When my 5 year old grandson can have a fair go at explaining the illogicality of Terra Nullius to me, then I’d say the book which introduced him to the idea must have been pretty effective. And he’d never even heard of Adam Goodes, who’s the big name on the cover of ‘Somebody’s Land‘. It’s actually one of a cornucopia of such youthful tomes intended to offer various smatterings of First Nations knowledge or experience to young minds – and, perhaps, their parents!

Cathy Freeman’s also had a go at turning her athletic fame into literature in her Born to Run picture book.

First Nations books for kids are clearly an idea whose time has come. Which makes it all the more strange that this effort wasn’t noticed by the Prime Minister’s Literary Awards, just announced. Nothing Indigenous on the short list of children’s books, so neither were the joint winners – ‘Fly on the Wall‘ by Remy Lai, and How to Make a Bird by Meg McKinlay, illustrated by Matt Ottley,

But other famous names drawn around the campfire are inveterate story-teller Boori Monty Prior, Sally ‘My Place’ Morgan and the artists Vincent Namatjira and Kunyi McInerney from the Deserts and Shirley Purdie from the East Kimberley.

Vincent, almost inevitably, is introducing kids to his great-great-grandfather, Albert, through both words and pictures. The weird thing is that the two paint absolutely nothing like each other – with Albert almost recognisable only in an early Vincent painting of the pair together, while The Queen – the subject of Vincent’s painting collected by the British Museum – is apparent only through the dignity with which she’s treated. The closest Vincent gets to the old familiar Hermannsburg style is in an emotional image towards the end when Albert was dying in hospital in Alice Springs. Vincent has magicked for him a view of the West Macdonnell peaks that Albert painted so often, “capturing the light and beauty of his Country”.

Shirley Purdie from Warrmun, is most famous for her landscapes and religious works. Here she tells ‘Ngaginybe Jarragbe’ in Gija and English – ‘My Story’. There’s a lovely feel for the Country and the ochre textures of her art, and children reading or being read the book will undoubtedly identify with the simplicity of her human and animal figures, all framed by familiar East Kimberley dotting. Sadly, there’s no effort to link the English text to the Gija, so no one’s going to pick up any language, though they may marvel at its complexity!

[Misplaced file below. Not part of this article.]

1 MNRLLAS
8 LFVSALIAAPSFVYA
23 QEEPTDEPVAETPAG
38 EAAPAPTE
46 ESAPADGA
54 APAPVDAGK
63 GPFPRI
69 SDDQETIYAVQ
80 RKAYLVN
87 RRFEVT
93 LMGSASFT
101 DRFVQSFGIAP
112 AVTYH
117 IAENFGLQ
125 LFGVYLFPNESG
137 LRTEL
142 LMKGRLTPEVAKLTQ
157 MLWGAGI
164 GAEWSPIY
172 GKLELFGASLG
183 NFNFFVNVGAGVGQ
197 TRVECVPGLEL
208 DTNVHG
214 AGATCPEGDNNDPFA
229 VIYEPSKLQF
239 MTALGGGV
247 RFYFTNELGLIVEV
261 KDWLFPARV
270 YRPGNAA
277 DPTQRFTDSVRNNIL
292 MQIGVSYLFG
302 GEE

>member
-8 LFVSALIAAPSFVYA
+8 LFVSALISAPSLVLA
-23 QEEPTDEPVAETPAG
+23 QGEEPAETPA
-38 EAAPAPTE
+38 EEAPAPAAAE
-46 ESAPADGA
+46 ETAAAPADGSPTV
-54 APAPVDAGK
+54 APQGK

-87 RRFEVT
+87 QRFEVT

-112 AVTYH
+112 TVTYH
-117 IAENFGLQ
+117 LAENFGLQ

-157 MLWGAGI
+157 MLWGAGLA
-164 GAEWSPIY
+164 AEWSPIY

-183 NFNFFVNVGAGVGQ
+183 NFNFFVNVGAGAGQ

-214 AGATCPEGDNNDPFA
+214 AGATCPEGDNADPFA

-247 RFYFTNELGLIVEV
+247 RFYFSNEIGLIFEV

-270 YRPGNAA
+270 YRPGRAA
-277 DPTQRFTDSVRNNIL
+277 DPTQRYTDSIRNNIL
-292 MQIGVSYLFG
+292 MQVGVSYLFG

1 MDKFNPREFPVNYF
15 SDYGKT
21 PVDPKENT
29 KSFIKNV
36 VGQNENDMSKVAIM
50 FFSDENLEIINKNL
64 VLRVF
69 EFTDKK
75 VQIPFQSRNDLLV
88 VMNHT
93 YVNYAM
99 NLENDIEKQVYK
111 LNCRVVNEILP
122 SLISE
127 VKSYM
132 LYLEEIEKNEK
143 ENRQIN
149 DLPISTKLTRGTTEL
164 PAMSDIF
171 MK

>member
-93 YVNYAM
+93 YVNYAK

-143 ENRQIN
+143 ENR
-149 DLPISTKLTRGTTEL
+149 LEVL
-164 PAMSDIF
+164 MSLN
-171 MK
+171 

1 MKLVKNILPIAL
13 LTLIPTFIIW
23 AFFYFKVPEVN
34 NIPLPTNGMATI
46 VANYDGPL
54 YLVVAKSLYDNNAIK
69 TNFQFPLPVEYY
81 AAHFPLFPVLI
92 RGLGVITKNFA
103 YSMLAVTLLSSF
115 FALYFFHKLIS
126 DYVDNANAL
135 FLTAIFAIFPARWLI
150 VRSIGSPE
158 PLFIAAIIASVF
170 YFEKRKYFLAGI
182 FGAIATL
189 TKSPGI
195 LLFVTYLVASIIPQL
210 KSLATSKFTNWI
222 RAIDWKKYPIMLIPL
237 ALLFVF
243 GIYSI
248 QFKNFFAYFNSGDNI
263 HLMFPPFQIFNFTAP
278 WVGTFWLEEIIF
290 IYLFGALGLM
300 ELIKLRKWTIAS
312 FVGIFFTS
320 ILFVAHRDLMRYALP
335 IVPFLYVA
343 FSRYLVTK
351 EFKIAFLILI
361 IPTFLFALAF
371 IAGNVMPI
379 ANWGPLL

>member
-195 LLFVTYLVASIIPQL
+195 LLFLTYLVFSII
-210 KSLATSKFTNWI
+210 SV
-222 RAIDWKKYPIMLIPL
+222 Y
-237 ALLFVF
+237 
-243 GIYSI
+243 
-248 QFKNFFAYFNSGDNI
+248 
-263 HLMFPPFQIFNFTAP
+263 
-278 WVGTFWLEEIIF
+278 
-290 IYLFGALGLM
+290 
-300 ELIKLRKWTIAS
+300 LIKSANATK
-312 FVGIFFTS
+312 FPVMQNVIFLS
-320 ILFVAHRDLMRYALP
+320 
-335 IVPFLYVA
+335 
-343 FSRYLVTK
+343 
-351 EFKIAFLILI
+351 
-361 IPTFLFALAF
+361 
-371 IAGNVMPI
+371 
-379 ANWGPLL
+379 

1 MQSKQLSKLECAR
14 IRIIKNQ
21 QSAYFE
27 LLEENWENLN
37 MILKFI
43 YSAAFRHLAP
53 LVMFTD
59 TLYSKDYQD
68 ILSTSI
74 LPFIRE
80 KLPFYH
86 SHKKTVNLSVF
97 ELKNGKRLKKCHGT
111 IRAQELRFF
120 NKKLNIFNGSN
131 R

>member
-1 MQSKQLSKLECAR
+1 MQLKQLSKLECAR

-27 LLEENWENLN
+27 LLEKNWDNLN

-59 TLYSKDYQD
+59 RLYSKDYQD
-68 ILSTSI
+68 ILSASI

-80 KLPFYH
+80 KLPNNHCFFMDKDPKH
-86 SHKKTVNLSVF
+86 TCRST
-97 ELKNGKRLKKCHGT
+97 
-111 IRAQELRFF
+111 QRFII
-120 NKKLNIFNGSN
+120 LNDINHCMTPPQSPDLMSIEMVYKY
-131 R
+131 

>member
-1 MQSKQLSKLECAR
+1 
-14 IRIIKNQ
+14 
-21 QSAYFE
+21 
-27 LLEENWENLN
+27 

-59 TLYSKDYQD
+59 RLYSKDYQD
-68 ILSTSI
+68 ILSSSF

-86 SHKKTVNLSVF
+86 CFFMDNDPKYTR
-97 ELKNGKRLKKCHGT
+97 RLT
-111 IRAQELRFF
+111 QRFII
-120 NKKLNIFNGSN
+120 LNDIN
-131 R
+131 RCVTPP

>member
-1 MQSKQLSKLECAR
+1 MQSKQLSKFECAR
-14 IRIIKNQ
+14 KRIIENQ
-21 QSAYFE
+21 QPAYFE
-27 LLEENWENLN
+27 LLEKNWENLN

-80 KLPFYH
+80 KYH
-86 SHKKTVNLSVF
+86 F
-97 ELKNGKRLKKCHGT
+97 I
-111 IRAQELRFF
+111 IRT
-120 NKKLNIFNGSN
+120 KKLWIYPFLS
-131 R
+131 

Which reminds me that I haven’t seen them myself, but a mob called Children’s Ground in Alice Springs has produced a suite of 10 books ranging from ‘My Body’ to the ‘Night Sky’ via ‘The Thirsty Little Mouse‘, designed to keep their kids in touch with the local Arrernte languages. They’ve even included ‘Our Languages’, featuring no fewer than 8 different town camp languages. “We want a place where our children are safe, where they can grow up to be healthy, educated and have a better future. Children’s Ground is the place for them. We are seeing our kids learning and loving to learn. Their families are walking beside them. We have hope for the future”, in the optimistic words of Lorrayne Gorey, Senior Arrernte Educator.

The Palyku Sally Morgan (from WA’s Pilbara region) has essayed a pair of books now with Yolngu illustrator Johnny Warrkatja Malibirr, Chair of the Gapuwiyak Art Centre. I guess you could call that multi-cultural, though I have to say that Morgan’s simple text seems outclassed by Malibirr’s thoroughly Arnhem illustrations. His rarrked croc and fish flying out of the water to grab a dragonfly on the cover of ‘The River‘ are truly dynamic, justifying his win for ‘Little Bird’s Day’ in the Kestin Indigenous Illustrator Awards.